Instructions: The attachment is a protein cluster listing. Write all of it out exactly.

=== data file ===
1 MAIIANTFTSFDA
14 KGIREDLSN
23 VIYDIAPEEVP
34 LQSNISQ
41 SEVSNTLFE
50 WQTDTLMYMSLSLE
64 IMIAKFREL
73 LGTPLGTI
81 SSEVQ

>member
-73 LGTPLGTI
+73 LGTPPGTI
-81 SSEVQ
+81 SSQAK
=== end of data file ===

1 MAIIANTFTSFDA
14 KGIREDLSN
23 VIYDIAPEEVP
34 LQSNISQ
41 SEVSNTLFE
50 WQTDTLMYMSLSLE
64 IMIAKFREL
73 LGTPLGTI
81 SSEVQ

>member
-73 LGTPLGTI
+73 LGTPPGTI
-81 SSEVQ
+81 SSQAK